The first logical place to look for a cause for this problems is
flask temperature. If you’ve been having consistently good results
for the most part, I’d assume you’re covering these issues. So what
may be happening is that the occasional problems arise when you’ve
got a larger flask than usual and it’s not getting enough time to
equalize to the ideal casting temperature. And, of course, you want
that kiln calibrated. I like to cast white golds as cold as I can get
the mold to fill, usually around 850-900 degrees for vacuum.
Centrifugal might allow colder that that, depending on the article.
Many assume sprueing is the paramount issue. That will be true if
you’re porosity is mostly of a shrinkage variety, and it will occur
in thick sections. But what most people don’t understand is that,
beyond a certain point, the entire casting is a sprue of sorts.
But I’m going to take a guess here. I think it’s all a design issue.
I also think what you are seeing is not actually gas porosity, it’s
very fine shrinkage porosity. Why? Because it’s in the thick
sections. The thin sections are cooling and drawing metal from the
thick sections. If it’s truly a gas porosity problem, you’d probably
see an attendant dark color or rough surface or both. And you’re
flasks, when quenched, will smell sulpherous.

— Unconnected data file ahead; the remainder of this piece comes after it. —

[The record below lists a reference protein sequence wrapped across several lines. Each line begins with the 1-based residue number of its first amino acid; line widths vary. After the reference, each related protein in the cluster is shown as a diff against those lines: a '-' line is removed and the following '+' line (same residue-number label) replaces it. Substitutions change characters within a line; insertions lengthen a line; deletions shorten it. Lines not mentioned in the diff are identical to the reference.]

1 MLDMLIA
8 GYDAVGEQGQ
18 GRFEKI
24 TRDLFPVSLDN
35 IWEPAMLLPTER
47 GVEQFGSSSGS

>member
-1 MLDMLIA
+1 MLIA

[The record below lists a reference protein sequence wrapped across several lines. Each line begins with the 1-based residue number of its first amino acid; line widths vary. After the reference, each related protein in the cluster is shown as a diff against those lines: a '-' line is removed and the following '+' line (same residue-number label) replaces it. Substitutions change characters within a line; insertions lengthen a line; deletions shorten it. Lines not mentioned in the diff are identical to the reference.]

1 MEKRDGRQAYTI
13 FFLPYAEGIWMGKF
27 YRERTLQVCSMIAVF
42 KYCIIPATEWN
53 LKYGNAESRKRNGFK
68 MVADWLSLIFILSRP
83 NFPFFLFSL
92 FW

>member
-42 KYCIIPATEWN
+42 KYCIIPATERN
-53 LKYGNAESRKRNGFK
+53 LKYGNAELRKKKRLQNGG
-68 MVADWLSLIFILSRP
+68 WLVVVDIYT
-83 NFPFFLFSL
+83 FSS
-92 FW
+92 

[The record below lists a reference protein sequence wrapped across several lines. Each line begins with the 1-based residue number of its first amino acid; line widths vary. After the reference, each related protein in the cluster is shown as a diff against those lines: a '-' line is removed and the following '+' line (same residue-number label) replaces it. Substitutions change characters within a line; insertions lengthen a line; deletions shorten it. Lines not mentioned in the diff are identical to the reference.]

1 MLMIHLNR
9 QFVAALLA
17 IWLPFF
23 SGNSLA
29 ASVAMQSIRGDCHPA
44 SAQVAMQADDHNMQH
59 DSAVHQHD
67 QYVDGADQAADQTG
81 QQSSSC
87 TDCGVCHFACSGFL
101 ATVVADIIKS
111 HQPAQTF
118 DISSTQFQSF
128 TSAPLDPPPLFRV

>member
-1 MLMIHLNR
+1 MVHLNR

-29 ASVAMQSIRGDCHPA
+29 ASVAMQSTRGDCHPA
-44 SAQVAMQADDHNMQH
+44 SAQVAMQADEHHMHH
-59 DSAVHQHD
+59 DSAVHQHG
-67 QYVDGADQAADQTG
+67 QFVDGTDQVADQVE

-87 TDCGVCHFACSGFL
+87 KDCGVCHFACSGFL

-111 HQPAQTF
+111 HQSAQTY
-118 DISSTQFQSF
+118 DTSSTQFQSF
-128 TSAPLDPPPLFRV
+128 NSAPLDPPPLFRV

Why do I say this is a design issue? Because if you design an
article that has abrupt transitions from thin areas to thick ones,
you have designed in a problem. I get wonderful results with my own
waxes in white gold, but then, I don’t set myself up for problems. I
get problems when I try and break my own rules. But I have clients
who have designs with thick to thin shifts, and no matter what I do,
either the thin sections don’t fill, or the thick one’s have
porosity, or I have to do stupid pet tricks with the sprue system,
which leads to the next possibility. Read on…
White gold, especially the higher nickel alloys (the nice white,
stiff ones), doesn’t like to be re-melted. Yellow has it’s limits
too, but it’s more forgiving. Each time you melt white gold, you’re
changing the nature of the metal, burning off zinc, dissolving in
oxides, etc. Common opinion says you can use up to 50% sprue metal on
a casting, but with white gold, I like to stay below 30%. So, if
you’ve designed objects which require massive weight in the elaborate
gates and sprues, you’ll be tempted to re-use all that metal. So, try
my approach, which is…
It’s ALL about design. Everything, every bit of it, start to finish.
Anything with a wall thickness above 2 millimeters is going to be
trouble. Keep those thicker areas away from the walls of the flask,
and away from other waxes in the flask, so that more than one area
together don’t get to form a “hot zone”. And, the higher the nickel
content, the more trouble. If it’s X-1, well, good luck with that
stuff. Also, am I nuts here or is there really a difference in
"density" between vacuum and centrifugal? Can molten metal actually
be compacted any more that it naturally crystallizes when it
solidifies? If that were true, don’t you think we’d have some cases
of specialty metals that were used in industry such as “super dense
cast steel” for armaments?
David L. Huffman